Another reason to safely update files that are looked at over NFS
Suppose that you are writing a script on one system but testing it on another (perhaps the first system is the one that has your full editing environment setup). You go along in your cycle of edit, save, run, edit, save,
./testscript: Stale NFS file handle
What just happened?
You've run into the issue of safely updating files that are read over NFS, even though you weren't reading the file at the time you saved it.
In theory, every time an NFS client needs to turn a name into an NFS filehandle it should go off and ask the server. In practice, for efficiency NFS clients generally cache this name to filehandle mapping information for some amount of time (how long varies a lot). Usually no one notices, but you got unlucky; when you tried to run the script, the second machine had cached the filehandle for the old version of the file, which no longer exists, and when it tried to read the file the NFS server told it 'go away, that's a stale NFS filehandle'.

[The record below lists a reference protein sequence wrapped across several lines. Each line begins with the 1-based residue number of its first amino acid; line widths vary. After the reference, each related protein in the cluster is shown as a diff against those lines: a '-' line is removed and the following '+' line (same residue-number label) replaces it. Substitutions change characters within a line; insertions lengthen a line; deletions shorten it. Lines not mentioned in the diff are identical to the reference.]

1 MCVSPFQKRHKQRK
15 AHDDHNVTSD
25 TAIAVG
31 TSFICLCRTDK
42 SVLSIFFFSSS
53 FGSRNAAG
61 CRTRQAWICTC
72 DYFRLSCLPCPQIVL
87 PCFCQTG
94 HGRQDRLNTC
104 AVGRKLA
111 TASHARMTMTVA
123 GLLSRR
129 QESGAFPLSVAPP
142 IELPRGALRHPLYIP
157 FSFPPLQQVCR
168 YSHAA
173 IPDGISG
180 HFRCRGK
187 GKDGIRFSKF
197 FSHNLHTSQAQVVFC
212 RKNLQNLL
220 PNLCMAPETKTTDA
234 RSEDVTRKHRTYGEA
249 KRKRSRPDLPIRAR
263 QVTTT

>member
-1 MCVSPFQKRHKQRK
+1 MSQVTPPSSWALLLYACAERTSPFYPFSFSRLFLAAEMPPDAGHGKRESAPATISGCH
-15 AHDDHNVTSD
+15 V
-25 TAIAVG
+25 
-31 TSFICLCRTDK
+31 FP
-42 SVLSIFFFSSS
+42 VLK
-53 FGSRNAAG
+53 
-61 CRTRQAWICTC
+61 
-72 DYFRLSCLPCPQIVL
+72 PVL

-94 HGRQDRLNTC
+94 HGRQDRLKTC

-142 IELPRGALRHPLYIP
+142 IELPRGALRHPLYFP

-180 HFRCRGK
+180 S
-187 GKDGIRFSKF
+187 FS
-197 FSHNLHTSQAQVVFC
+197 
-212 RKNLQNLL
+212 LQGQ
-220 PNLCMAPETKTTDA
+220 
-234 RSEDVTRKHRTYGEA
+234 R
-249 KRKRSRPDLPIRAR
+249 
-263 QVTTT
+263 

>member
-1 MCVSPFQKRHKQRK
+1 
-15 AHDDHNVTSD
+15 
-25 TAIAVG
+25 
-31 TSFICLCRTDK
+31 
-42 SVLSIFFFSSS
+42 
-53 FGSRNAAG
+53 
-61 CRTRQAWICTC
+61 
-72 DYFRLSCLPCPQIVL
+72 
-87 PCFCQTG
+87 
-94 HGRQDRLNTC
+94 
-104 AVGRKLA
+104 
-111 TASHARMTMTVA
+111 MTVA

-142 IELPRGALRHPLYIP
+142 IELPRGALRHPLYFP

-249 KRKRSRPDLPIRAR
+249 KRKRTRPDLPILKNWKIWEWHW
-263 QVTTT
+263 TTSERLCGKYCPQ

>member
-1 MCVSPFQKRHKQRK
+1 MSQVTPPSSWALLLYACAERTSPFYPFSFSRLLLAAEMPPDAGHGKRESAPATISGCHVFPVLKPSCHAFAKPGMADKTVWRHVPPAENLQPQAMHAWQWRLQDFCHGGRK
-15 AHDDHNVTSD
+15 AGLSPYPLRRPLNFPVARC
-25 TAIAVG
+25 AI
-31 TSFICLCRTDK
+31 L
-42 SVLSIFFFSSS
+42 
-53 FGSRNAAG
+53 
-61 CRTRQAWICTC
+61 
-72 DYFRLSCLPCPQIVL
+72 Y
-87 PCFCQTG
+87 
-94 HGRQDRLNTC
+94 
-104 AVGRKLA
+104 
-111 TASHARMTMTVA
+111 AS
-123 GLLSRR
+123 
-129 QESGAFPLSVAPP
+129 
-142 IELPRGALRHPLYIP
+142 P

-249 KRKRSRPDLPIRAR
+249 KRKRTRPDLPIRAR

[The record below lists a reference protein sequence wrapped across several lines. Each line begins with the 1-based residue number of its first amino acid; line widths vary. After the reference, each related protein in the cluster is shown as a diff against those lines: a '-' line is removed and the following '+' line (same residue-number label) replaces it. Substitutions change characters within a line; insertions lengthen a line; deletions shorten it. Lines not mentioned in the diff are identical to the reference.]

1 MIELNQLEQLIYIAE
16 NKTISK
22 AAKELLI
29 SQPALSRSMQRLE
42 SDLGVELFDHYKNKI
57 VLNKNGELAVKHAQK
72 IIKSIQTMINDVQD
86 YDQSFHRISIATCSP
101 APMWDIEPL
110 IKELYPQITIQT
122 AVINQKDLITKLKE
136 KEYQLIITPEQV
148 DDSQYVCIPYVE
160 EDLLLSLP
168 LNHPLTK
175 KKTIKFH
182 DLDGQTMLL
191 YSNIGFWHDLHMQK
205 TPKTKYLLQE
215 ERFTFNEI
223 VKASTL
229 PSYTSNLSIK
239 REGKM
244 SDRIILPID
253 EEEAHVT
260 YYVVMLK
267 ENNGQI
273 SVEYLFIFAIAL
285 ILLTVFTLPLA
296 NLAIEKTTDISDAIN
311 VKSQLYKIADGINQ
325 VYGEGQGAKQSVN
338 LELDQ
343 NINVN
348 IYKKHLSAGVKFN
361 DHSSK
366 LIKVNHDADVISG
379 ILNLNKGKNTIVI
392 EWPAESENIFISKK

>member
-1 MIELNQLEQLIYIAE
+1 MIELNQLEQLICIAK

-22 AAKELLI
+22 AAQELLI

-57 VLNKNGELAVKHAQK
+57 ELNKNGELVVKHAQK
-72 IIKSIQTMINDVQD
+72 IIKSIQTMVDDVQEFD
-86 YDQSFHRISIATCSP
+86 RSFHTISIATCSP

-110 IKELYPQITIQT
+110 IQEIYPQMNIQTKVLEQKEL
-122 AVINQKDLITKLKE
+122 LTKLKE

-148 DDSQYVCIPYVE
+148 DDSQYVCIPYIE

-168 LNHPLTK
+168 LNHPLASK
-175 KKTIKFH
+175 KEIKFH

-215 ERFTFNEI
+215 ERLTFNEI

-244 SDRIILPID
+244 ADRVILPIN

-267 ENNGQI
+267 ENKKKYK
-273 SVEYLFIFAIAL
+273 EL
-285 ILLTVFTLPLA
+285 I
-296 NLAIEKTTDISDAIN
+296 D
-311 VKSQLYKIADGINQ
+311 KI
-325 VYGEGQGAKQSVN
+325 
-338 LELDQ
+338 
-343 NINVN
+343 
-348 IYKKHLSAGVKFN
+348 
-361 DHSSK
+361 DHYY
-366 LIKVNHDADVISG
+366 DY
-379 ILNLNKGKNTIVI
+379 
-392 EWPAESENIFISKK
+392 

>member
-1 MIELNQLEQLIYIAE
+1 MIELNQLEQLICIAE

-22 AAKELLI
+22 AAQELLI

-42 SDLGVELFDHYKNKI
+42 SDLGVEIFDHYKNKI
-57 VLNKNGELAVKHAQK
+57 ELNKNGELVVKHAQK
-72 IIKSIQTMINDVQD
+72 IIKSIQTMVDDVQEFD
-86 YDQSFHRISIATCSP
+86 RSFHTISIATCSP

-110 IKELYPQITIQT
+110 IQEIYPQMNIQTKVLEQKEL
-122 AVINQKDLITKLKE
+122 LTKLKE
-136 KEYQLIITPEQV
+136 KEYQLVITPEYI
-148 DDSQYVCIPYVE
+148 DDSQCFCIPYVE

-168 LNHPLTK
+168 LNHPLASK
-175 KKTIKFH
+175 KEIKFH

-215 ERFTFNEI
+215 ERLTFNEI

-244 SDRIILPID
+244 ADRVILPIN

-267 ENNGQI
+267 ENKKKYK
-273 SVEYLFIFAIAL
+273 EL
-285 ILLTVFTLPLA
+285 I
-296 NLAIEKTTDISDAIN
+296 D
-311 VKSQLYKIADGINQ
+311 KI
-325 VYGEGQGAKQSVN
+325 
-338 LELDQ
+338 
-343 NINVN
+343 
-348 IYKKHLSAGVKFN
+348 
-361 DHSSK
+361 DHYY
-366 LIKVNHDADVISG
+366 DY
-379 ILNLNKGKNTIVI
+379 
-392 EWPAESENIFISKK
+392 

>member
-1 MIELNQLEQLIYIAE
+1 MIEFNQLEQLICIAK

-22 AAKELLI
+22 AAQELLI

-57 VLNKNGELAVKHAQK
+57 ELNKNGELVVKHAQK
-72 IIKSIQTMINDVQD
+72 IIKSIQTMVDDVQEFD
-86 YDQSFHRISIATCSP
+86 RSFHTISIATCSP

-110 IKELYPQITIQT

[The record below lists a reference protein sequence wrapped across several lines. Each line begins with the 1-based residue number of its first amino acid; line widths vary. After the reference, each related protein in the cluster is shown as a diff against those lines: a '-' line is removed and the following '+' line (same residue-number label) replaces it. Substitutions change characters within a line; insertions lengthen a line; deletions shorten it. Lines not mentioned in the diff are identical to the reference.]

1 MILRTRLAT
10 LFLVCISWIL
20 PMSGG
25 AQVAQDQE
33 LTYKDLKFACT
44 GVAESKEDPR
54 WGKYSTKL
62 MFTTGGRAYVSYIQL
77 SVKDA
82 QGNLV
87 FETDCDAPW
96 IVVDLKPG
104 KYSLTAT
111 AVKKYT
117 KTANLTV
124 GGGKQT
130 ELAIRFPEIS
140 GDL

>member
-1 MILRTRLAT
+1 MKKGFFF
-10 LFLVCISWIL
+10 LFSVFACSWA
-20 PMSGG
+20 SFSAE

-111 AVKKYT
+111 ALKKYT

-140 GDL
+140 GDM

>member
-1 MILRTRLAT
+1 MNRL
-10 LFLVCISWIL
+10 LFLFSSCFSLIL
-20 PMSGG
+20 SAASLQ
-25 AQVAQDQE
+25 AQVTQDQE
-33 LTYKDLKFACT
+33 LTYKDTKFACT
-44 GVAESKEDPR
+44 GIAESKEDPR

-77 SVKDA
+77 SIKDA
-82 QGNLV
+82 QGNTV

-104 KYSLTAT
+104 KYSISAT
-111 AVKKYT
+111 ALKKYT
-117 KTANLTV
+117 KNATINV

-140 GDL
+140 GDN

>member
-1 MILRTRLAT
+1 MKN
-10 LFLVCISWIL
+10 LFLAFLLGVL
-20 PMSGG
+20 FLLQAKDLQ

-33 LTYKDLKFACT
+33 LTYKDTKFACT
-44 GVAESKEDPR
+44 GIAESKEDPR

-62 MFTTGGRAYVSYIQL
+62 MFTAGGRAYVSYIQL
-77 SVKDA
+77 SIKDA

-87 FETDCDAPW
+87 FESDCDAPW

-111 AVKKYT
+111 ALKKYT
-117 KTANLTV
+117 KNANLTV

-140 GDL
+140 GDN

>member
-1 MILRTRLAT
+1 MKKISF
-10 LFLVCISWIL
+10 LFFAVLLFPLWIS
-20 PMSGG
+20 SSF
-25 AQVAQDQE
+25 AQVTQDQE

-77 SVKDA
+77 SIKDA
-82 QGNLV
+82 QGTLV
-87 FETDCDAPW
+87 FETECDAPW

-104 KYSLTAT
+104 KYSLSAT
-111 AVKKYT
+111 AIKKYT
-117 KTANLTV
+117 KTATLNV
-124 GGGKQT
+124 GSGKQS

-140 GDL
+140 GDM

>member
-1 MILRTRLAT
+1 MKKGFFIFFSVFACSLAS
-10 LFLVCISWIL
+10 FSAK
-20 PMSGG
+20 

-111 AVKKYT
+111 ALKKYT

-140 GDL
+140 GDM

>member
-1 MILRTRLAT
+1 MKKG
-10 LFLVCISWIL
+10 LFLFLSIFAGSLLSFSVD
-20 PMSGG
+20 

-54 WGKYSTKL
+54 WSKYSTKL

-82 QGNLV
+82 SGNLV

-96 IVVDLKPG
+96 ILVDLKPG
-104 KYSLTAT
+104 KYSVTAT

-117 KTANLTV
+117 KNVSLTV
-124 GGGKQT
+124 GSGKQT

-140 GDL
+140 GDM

Running scripts isn't the only thing that can get stale filehandle
errors because of cached mappings, it's just one of the more obvious
ones because you actually get error messages. I believe that
another case (although I haven't yet demonstrated this in a controlled
if [ test -f /some/nfs/file ]; then ... fi
I believe that this will silently fail if the client's cache is out of
date, as the client kernel winds up doing a GETATTR on a now-invalid
NFS filehandle (because
stat() the file to see if it's a
regular file or not).